Why the Ukraine crisis is getting even more dangerous

It is safe to say that I have been an alarmist about the conflict between Russia and the West over Ukraine’s external orientation (my wife tells me I should call this the “Doom and Gloom” blog). I have been worried for years that NATO and EU expansion was going to lead eventually to a security crisis. I was worried about the consequences of Georgia and Ukraine trying to join NATO well before the Russo-Georgian War of 2008, and even more worried thereafter. And I was worried about the political fallout from the decision to offer Ukraine an EU Association Agreement in Vilnius at the end of last year and Russia’s reaction should the Yanukovich regime fall.

When Russia occupied and then annexed Crimea, I did not think the Crimean operation would solve what Moscow considers its strategic objectives in Ukraine, which meant that the crisis was likely to get worse. And I likewise think that a lawless and economically destitute “Novorossiya” on Russia’s western border does not solve Moscow’s perceived strategic problem, which again means the conflict is likely to get worse before it gets better.

I am now more worried than ever. In a nutshell, I think that the risks of a general war between Ukraine and Russia are growing, as are the risks that such a war could lead to a military clash between NATO and Russia.

In the two weeks since the Donbas separatists organized parliamentary elections in the self-declared Donetsk and Luhansk People’s Republics, there has been a major surge in military supplies, including heavy armor, sophisticated radar systems, and military-grade jamming systems coming across the border from Russia. Russia has again increased its military assets along the border, and there is convincing evidence that Russian regulars are still involved in combat operations in the conflict zone.

As I suggested in my last post, Moscow’s immediate military objectives are not clear to me, but at the least it strikes me as very unlikely that we will see a stable ceasefire take effect in the coming months. The least-worst possibility is that Russia’s latest surge is directed at keeping the separatists adequately supplied over the winter or at making the line of contact between Ukrainian and Russian/pro-Russian forces more contiguous and defensible . It is quite possible, however, that the intent is to enable the separatists, perhaps with even more open support from Russian regulars, to take significant additional territory. And it is possible that Russia may decide to engage in a full-blown “shock and awe” offensive against the Ukrainian military.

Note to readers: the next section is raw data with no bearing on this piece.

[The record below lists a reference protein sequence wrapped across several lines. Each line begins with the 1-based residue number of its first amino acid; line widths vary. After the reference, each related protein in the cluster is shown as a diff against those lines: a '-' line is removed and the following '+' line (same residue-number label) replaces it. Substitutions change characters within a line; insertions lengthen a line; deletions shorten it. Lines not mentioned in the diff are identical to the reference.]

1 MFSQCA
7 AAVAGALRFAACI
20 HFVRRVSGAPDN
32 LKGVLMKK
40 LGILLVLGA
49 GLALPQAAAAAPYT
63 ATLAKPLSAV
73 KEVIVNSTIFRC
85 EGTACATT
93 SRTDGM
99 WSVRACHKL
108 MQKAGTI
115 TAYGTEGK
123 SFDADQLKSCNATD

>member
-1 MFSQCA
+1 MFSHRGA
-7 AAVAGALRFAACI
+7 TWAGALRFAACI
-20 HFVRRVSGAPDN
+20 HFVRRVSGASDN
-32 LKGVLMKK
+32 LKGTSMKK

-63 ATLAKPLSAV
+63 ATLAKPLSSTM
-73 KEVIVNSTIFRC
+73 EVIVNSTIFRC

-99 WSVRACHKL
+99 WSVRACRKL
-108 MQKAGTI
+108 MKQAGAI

Meanwhile, Russian military brinksmanship with the West is increasing, the relationship between Putin and Western leaders reached a new low at the G-20 summit in Brisbane, Putin’s domestic approval ratings remain sky high, Moscow shows every sign of ramping up its efforts to divide and weaken Europe and the Western alliance, and there is no evident path forward for de-escalating the crisis in Russia’s deteriorating relations with the West.

Nor has the economic news been good, particularly for Ukraine. After looking somewhat less dire at the beginning of the month (see, for example, the interview with Timothy Ash of Standard Bank on The Financial Times’  “Beyond Brics” blog on November 3), Ukraine’s economic prospects have worsened.

Although GDP fell less than expected in Q3 (“only” 5.1% from Q3 2013), the hryvnia, which ended October about where it was in mid-August, began another steep decline last week, falling from 12.95 to the dollar on November 10 to 15.15 today. Borrowing costs for the government have spiked and are now some three times the average for emerging markets. The country is facing major dollar-denominated debt repayments in the summer, which it clearly will be unable to pay if it does not receive additional support from the IMF and the West.

Assuming a reasonable reformist government is formed in the coming weeks, the expectation is that the IMF will come through with the next three tranches of support under the current $17 billion standby agreement with Kyiv by the end of the year, or at least early next year, and that it will then agree to an additional $20 billion or so in stand-by loans. Nevertheless, debts markets are effectively saying that there is a better than even chance that the country will default or force a haircut on its lenders within five years. At the least, Ukraine is in for a very painful 2015.

In Russia, the latest figures have the economy still growing, albeit barely, and performance is doing a shade better than expected (around 0.7% annualized in Q3). But last week the Russian Central Bank forecast zero growth through 2015, and the results of a Bloomberg survey on October 30 of 27 experts suggested that there is a 70% chance of a recession in Russia in the coming year.

Meanwhile, the ruble continues to weaken, oil prices have fallen further since the beginning of the month, and the likelihood is that the federal budget is going to come under serious pressure at some point (for now, however, the fall of the ruble is helping alleviate that pressure because the dollar earnings from Russia’s trade and current account surpluses are worth more domestically).